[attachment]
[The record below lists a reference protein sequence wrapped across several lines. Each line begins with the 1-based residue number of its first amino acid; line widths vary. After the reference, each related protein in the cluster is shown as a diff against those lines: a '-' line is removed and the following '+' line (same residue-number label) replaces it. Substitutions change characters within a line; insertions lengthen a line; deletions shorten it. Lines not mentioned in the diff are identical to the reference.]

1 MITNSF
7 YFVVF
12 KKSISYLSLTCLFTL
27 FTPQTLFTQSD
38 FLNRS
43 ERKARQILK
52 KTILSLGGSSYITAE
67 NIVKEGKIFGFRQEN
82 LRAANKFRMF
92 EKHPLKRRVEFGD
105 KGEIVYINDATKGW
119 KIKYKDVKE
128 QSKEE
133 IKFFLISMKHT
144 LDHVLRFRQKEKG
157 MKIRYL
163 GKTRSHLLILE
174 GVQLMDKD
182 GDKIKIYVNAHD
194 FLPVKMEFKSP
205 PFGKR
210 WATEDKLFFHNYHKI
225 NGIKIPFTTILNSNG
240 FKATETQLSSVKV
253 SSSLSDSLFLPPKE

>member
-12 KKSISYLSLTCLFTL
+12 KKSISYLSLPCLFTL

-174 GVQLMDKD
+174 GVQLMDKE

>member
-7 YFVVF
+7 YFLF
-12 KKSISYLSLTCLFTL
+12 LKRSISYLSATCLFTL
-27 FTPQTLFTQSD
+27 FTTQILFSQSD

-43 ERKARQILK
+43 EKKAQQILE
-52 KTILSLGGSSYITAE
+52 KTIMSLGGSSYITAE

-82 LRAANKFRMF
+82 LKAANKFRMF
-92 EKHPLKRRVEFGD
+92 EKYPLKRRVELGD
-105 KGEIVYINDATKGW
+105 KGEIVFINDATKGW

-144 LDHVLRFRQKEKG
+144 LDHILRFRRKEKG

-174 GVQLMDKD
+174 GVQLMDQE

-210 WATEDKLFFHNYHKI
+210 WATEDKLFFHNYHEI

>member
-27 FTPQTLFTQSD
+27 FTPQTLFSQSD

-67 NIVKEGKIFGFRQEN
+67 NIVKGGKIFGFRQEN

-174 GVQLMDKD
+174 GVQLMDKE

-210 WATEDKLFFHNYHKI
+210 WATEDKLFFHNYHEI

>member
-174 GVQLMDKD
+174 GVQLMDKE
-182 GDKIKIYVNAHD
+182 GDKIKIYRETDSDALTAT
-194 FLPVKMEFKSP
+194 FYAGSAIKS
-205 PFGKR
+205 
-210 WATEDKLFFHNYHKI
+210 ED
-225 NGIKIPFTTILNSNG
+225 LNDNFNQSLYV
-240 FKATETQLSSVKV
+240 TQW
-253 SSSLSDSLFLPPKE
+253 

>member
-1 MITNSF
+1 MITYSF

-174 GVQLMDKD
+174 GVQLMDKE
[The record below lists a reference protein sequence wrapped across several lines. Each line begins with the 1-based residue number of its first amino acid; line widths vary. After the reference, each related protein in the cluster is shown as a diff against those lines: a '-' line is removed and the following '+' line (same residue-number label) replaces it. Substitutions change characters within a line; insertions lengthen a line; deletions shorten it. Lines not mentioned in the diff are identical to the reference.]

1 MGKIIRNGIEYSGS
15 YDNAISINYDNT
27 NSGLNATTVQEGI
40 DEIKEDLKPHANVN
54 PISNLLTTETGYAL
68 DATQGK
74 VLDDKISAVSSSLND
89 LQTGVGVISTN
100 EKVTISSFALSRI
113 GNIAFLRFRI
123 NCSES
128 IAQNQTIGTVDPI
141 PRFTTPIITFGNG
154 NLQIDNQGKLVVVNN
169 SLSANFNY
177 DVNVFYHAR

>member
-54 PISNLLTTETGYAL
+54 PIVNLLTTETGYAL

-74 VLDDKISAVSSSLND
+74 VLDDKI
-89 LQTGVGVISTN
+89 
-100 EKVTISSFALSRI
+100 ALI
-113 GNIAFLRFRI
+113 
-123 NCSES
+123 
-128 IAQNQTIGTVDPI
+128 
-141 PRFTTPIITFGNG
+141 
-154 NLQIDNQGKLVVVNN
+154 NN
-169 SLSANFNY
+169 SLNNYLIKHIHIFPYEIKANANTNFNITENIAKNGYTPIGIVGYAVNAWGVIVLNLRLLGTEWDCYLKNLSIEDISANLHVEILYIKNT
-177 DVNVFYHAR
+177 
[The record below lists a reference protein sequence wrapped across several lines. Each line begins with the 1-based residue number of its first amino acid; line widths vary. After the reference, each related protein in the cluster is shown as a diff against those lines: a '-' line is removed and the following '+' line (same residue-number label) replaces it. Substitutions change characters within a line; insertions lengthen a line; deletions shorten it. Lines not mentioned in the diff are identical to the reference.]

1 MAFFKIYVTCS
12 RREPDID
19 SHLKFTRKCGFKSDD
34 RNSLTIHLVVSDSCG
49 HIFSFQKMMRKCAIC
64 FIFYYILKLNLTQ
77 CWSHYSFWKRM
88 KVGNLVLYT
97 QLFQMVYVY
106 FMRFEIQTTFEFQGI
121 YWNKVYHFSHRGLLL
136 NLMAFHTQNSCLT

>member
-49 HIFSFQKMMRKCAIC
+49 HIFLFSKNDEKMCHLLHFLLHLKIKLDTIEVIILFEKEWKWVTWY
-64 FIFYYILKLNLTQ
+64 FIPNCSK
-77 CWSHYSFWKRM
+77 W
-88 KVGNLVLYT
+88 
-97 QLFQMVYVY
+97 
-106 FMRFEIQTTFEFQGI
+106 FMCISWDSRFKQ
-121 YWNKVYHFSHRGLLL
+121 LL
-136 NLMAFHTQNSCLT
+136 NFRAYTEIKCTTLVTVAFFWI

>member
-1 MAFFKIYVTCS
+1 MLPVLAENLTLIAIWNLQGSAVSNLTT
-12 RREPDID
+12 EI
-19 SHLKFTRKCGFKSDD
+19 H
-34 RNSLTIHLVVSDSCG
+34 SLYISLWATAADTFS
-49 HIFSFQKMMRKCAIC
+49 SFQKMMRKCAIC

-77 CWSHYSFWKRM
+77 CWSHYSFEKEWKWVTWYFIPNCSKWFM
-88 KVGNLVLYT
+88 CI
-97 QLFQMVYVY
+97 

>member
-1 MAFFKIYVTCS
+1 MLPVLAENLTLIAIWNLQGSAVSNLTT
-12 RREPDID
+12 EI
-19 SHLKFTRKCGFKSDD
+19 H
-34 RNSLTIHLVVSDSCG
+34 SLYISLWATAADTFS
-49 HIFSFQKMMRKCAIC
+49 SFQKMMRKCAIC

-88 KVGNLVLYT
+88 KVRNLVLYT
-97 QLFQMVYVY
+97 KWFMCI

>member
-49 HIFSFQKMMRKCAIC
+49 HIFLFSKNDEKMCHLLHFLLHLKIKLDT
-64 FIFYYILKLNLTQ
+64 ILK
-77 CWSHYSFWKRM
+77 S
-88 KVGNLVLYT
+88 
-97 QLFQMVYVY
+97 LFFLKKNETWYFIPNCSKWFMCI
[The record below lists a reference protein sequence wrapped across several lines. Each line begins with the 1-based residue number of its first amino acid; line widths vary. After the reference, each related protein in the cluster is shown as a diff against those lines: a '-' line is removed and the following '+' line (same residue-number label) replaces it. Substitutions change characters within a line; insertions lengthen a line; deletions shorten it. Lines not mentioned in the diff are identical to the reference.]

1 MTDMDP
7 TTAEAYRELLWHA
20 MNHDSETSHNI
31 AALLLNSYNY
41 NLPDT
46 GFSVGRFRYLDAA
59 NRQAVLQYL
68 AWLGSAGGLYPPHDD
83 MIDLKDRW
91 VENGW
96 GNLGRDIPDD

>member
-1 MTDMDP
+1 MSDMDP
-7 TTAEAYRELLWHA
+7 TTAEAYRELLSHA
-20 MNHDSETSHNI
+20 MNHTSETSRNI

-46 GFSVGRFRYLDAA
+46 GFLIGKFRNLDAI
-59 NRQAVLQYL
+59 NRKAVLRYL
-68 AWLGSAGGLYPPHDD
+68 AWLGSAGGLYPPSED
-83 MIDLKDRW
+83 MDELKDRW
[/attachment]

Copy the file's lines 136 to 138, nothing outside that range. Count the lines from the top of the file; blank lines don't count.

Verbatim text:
106 FMRFEIQTTFEFQGI
121 YWNKVYHFSHRGLLL
136 NLMAFHTQNSCLT